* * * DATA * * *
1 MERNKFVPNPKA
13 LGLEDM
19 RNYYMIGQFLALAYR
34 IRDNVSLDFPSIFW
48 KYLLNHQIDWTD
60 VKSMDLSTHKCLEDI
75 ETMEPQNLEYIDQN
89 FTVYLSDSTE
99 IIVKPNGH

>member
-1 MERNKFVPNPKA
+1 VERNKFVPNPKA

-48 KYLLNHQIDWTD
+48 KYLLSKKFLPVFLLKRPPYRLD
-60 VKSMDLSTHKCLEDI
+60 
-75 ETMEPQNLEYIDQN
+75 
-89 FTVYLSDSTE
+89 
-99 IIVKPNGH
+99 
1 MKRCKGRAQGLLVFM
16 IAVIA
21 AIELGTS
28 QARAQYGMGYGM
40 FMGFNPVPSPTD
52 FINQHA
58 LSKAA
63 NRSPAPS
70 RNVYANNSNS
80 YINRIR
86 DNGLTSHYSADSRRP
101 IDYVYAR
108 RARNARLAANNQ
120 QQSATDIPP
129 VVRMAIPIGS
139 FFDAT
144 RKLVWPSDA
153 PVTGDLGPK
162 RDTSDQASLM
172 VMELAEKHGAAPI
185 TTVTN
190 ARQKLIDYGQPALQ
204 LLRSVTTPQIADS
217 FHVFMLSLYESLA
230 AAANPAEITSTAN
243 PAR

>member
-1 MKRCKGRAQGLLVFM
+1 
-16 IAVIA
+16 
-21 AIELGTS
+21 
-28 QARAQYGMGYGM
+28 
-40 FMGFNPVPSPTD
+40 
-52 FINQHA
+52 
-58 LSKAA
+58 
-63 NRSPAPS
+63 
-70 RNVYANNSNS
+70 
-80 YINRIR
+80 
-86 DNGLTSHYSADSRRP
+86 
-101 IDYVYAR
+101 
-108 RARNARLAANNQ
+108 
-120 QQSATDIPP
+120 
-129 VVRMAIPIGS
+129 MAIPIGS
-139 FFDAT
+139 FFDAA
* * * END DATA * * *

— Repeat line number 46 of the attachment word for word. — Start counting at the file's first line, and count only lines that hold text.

217 FHVFMLSLYESLA